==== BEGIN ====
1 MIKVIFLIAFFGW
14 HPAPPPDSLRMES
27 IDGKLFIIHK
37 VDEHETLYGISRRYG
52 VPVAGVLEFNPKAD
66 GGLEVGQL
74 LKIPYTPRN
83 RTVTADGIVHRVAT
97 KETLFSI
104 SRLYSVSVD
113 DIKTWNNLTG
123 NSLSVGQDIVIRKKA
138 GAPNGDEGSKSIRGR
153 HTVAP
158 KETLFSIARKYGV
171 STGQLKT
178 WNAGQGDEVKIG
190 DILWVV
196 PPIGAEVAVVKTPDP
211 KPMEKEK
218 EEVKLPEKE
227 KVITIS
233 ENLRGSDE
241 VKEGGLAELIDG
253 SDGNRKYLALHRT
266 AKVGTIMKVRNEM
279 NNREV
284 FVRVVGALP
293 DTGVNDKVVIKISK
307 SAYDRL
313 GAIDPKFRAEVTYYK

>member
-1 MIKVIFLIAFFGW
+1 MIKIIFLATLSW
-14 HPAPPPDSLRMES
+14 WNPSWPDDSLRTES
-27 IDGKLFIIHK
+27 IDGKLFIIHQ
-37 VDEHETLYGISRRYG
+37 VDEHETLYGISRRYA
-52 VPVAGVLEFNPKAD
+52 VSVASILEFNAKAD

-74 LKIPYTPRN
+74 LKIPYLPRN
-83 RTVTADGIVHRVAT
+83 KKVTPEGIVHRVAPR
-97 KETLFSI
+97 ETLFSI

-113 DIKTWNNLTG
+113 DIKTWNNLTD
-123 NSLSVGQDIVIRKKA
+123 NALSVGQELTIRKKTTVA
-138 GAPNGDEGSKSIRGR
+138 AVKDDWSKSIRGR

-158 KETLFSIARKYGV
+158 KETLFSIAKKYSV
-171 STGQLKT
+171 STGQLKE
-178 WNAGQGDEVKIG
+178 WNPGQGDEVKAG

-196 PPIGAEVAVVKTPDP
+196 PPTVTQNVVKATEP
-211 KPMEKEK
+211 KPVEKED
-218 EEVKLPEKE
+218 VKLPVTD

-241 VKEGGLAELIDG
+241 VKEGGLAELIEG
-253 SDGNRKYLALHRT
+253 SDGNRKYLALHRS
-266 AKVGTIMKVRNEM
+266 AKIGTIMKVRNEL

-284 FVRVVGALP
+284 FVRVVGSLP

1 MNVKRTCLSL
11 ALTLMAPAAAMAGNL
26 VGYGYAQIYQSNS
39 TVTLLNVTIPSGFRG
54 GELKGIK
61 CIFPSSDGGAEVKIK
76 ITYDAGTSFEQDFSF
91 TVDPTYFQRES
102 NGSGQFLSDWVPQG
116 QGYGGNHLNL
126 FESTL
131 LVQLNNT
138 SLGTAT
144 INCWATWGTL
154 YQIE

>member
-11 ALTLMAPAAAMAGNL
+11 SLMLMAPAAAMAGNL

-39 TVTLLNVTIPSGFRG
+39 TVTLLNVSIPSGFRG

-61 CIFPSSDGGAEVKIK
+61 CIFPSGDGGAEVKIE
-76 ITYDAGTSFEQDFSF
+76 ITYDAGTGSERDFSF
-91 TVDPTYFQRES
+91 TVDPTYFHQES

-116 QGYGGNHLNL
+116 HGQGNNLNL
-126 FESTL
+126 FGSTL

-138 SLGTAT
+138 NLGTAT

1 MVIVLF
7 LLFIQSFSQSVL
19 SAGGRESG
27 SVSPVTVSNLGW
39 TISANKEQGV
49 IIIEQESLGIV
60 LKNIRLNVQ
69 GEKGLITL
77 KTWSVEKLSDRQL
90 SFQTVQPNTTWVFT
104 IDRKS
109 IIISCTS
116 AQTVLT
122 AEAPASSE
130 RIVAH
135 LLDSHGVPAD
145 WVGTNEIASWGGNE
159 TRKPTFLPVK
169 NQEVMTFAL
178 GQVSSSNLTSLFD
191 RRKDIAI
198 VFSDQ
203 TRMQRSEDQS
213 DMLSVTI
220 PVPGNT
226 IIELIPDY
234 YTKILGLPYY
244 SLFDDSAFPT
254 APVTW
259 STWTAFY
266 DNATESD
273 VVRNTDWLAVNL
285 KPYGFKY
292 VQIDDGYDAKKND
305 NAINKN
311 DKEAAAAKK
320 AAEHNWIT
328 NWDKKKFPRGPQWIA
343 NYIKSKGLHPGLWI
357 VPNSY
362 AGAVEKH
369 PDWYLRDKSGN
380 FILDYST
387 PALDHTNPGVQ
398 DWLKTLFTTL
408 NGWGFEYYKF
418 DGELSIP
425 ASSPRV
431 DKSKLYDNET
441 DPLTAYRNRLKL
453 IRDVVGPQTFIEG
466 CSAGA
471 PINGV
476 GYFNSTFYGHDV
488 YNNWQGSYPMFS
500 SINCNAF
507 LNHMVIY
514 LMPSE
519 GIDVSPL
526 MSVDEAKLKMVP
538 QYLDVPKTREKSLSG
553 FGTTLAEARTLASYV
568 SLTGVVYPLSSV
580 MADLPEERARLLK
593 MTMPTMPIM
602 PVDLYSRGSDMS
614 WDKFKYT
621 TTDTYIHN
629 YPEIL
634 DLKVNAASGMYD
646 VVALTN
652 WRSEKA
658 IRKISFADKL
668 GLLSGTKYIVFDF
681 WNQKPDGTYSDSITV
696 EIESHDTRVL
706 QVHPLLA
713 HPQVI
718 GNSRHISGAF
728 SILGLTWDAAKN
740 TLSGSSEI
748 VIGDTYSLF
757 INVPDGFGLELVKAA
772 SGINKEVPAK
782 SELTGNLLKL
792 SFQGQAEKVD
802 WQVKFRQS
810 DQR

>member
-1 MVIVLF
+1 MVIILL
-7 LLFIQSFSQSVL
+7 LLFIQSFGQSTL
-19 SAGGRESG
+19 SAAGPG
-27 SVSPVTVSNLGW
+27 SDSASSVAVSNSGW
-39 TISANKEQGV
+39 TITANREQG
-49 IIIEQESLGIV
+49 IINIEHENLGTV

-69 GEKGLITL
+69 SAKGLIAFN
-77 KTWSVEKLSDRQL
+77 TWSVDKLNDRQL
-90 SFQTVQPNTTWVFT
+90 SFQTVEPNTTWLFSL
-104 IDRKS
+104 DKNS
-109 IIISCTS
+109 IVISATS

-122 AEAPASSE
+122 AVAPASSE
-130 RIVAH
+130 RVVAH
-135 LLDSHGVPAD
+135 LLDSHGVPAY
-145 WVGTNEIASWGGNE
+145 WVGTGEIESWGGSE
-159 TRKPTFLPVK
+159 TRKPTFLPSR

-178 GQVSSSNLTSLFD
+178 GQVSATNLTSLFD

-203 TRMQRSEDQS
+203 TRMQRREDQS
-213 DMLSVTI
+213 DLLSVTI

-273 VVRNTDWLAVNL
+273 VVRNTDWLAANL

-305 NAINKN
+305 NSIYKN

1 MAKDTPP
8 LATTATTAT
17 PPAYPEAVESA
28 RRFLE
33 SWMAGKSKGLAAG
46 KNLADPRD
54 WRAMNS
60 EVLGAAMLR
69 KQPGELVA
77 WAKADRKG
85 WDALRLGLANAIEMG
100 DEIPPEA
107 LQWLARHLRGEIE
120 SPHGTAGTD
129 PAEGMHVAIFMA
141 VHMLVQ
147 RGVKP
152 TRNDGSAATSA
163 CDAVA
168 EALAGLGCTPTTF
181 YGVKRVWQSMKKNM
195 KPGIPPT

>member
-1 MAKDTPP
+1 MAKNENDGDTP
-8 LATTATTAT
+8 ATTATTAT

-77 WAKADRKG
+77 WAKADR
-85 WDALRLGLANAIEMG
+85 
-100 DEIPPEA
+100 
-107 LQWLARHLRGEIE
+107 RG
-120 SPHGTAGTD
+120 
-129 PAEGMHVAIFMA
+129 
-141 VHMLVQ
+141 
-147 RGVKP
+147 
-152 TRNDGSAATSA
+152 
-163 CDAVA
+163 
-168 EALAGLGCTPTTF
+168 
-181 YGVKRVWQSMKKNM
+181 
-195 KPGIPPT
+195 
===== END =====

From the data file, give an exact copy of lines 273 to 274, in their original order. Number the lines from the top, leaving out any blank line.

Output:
-120 SPHGTAGTD
+120 